Skip to Accessibility Tools Skip to Content Skip to Footer
The Snarky Voice

The Snarky Voice

In my seven years as a “professional patient,” I’ve had more than my fair share of bad experiences with medical professionals. I once had a psychologist tell me that I was making myself sick. I’ve had physical therapists give up on me after a few weeks with no improvements. I’ve had nurses insist I choose a number on their numerical pain scale – and then not believe my honest answers.

These experiences range in severity from almost funny to extremely frustrating to downright emotionally damaging. But they all have one thing in common: they have made it difficult for me to keep an open mind when meeting new medical providers.

Recently I have been dealing with some pretty severe neck pain right at the base of my skull. After a few weeks of applying heat and stretching and extra NSAIDs with no improvement, I finally broke down and emailed my rheumatologist to see what he suggested. He asked me to try PT, so this morning I met a brand new physical therapist.

She was perfectly nice – all in all it was not a bad experience. In fact, I think my neck even feels a bit better! But throughout the whole appointment I just couldn’t seem to quiet the “snarky voice” in my head.

It started with the paperwork. There was a drawing of a person, front and back. “Please mark the appropriate area of the diagram to show the location of your current symptoms.” I knew I was only there for my neck, but the snarky voice said: Can I just circle the entire person? That would probably be more accurate!

Then “List the medications you are now taking.” Half an inch of space isn’t going to be enough room for that!! Do you want me to start with the $10,000 biologic medication or the weekly chemo drugs? The steroids? The NSAIDs? The pain killers? The anti-depressants? Can I get an extra sheet of paper?

And finally “Please rate your Pain Level, with 0 being none and 10 being the worst.” My very favorite question of all time!! If I mark 8 and I’m not crying on the floor, will you even believe me? If I smile or make a joke will you think I’m not in pain?

Then I met the therapist and attempted to explain my difficulty quantifying – or even identifying – my own pain. I tried to put into words the vast amount of effort I spend ignoring my pain on a regular basis, just so it won’t send my life into a downward spiral. I think she hears me. Does she actually hear me? I think she understands. Does she actually understand? Without chronic pain herself can she possibly understand?

After the exam and some adjustments and stretches, she sends me out to her assistant to learn some strengthening exercises. One of the exercises involves pushing my head against my hand to work on the neck muscles. I tell him that isn’t going to work for me because of the pain in my wrists. He is puzzled for a while. Have you never treated someone with more than one issue? Chronic pain? Pain all over the body? Eventually he comes up with an acceptable modification.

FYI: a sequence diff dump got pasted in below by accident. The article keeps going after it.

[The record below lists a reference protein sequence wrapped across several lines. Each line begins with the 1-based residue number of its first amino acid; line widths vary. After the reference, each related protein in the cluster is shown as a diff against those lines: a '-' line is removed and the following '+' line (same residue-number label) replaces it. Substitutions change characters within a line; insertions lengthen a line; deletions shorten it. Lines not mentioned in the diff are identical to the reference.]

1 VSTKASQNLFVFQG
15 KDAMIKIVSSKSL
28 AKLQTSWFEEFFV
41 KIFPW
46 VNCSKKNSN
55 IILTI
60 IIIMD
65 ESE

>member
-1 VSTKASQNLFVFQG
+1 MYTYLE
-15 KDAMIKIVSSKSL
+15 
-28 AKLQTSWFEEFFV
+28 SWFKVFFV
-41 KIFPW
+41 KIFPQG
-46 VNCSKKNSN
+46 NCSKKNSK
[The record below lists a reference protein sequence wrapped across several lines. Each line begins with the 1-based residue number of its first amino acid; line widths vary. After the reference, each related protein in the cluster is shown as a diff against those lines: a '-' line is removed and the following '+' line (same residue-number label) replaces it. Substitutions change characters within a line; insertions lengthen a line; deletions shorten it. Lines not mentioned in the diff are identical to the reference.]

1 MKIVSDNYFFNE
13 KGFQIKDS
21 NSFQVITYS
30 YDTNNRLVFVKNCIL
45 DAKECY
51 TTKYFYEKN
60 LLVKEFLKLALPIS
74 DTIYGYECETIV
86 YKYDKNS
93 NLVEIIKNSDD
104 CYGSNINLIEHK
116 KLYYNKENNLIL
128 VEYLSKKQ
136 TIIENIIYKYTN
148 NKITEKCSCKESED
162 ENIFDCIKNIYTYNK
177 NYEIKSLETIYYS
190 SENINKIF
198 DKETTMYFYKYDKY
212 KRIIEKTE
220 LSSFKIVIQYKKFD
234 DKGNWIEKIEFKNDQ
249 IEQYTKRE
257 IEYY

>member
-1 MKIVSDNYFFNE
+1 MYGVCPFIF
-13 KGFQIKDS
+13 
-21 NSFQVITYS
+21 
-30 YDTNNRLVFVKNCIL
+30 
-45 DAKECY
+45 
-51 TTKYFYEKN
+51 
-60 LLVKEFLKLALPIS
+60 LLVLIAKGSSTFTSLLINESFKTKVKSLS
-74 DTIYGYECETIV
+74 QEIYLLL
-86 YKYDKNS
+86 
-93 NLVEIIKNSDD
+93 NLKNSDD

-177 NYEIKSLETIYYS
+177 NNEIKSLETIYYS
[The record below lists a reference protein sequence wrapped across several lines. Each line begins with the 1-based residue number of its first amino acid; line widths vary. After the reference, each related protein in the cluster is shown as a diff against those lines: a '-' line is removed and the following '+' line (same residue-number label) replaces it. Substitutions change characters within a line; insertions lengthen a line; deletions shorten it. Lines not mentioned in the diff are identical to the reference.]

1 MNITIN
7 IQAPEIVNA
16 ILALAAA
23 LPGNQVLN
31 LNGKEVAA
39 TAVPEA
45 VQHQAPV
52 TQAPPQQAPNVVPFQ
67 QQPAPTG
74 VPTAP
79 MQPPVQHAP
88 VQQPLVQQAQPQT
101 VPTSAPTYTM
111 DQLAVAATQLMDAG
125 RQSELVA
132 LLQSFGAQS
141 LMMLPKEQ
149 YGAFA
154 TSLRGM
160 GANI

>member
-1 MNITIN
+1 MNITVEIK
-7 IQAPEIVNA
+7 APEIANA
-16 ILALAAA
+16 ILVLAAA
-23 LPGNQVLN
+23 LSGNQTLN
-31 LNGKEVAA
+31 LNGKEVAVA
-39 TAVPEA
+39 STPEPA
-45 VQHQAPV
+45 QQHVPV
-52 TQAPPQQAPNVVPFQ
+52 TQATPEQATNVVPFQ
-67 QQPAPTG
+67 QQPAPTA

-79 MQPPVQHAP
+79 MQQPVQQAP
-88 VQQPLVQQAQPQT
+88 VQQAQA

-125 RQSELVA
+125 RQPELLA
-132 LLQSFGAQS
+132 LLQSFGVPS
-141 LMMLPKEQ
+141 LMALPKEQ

The appointment ends with heat and electrical stimulation. The therapist tells me that she would like me to come twice a week. How am I supposed to accomplish that? I’m already using my very limited childcare time to be here when I really ought to be working so I can pay my medical bills. Can I bring my babies to the appointment with me and let them run around? I make a follow up appointment.

On the way out, the receptionist tells me that my insurance won’t cover any physical therapy until my whole deductible is paid. Of course they won’t. Why would my insurance be helpful and supportive of my health without me paying zillions of dollars?

The snarky voice wasn’t interested in keeping an open mind or giving anyone the benefit of the doubt. But here’s the thing: the snarky voice isn’t just being negative or difficult. The snarky voice is a defense mechanism I’ve developed based on my past experiences. It is there to fight and protect me, steeling me for the chance that this might be yet another bad experience. Giving me the strength to shake it off if it is.

I actually appreciate my snarky voice – but I don’t let it control me. I hear what it has to say in my head, and occasionally I repeat it to my husband and we both have a good laugh. I use the snarky voice to vent the fear and frustration that comes with dealing with a chronic illness in a very burdensome health care system. But I try not to let the snarky voice make judgments in advance. Despite what the snarky voice might be saying in my head, I do honestly try to keep an open mind when meeting new healthcare providers.